Both current and former officials say that the spy business is becoming more precarious. "You're going to lose them, an asset or agent. Even if nobody makes a mistake, you just get killed. It's not unusual, sadly," adds the CIA official.

To many viewers, the idea of an American turncoat like Sgt. Nicholas Brody (Damian Lewis) infiltrating the government on behalf of an Al Qaeda-like organization is a far-fetched plot, but not to the intelligence professionals we interviewed. In fact, in one of the first major strikes against the West, the Nairobi embassy bombing in 1998, Al Qaeda had just such an inside asset. Ali Mohamed was an Egyptian army officer who immigrated to the United States, married an American woman, and then joined the U.S. Army in 1986. He made it to the rank of sergeant – same as Brody. He eventually left the military, armed with both an American passport and impeccable credentials, and started working as a double agent for both U.S. law enforcement and Al Qaeda, even meeting with Osama bin Laden on several occasions. But in the end, he sided with Al Qaeda, withholding crucial information that the U.S. could have used to stop the Kenya bombing. He was eventually arrested and pleaded guilty to terrorism conspiracy charges. But strangely, there is no record of his ever going to prison, and subsequently he seems to have disappeared altogether. "Why would you think a terrorist organization wouldn't infiltrate us?" asks the former intelligence official. "That's pretty naive, and we know they want to. If you're Al Qaeda or Hezbollah, you want to have a source in the government." He says also that, in a Brody-like prisoner situation, "there can be a deep bond between a hostile service and its source. Look at these Americans and Brits that have been recruited for suicide missions. That's committed."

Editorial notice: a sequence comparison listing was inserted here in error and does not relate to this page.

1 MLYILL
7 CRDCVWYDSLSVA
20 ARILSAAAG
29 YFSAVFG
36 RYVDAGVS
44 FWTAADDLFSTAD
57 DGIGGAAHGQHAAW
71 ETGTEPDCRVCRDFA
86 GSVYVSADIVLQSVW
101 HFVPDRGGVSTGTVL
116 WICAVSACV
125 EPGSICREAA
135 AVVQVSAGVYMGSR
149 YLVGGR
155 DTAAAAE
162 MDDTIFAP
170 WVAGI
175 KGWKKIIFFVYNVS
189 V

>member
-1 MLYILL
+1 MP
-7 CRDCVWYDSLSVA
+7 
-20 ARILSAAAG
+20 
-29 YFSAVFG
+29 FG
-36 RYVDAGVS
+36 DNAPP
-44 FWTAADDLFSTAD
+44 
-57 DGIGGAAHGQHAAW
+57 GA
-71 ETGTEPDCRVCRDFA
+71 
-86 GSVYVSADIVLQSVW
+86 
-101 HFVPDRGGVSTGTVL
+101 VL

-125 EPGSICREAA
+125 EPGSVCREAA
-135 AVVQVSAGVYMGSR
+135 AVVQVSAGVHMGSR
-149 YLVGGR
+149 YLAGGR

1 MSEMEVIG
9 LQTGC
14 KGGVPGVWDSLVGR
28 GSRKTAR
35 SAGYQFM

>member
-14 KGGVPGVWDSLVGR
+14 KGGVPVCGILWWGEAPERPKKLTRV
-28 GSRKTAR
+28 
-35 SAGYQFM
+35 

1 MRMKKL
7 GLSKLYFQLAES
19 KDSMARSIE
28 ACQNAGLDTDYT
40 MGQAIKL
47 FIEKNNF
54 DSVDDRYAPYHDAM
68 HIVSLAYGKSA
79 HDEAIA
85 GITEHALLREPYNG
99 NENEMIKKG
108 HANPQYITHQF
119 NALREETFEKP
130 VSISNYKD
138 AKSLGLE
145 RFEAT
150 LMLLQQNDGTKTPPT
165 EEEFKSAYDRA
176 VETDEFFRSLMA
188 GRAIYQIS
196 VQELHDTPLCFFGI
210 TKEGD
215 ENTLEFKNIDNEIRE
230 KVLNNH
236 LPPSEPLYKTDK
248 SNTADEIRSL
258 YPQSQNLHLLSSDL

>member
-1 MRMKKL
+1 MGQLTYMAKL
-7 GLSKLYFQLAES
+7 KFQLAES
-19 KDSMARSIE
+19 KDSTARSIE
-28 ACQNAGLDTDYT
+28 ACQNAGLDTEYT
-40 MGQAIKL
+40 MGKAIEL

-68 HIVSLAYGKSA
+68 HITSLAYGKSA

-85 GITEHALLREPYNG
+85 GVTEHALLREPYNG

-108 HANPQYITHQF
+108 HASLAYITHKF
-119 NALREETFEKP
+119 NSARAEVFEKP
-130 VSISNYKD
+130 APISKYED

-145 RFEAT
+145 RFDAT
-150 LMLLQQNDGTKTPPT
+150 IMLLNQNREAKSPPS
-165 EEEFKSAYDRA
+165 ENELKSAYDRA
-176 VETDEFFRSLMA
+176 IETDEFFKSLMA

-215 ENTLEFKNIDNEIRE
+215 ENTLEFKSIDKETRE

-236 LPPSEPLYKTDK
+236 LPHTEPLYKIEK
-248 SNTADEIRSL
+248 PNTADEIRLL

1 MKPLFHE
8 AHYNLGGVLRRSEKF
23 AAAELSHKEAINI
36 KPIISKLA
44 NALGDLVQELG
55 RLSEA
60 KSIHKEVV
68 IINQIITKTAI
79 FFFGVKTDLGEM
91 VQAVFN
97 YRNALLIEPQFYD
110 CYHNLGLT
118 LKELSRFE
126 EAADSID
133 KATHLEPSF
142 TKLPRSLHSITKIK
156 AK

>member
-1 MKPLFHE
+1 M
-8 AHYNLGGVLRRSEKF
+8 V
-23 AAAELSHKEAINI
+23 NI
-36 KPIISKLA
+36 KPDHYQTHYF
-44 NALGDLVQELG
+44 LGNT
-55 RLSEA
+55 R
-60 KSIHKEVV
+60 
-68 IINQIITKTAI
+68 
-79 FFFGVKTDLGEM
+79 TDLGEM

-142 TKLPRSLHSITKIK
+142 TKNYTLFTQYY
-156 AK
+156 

Carrie, too, is particularly believable because she is a woman. It's no longer just the "21-year-old white guy from Yale," according to one former female CIA official who just left the agency. According to 'The Finish,' 'Black Hawk Down' author Mark Bowden's new book on the killing of Osama bin Laden, the CIA field agents involved in the search for the terrorist leader were almost entirely women (including a unit chief named Jennifer Matthews who in 2009 died in a suicide-bomb attack in Afghanistan).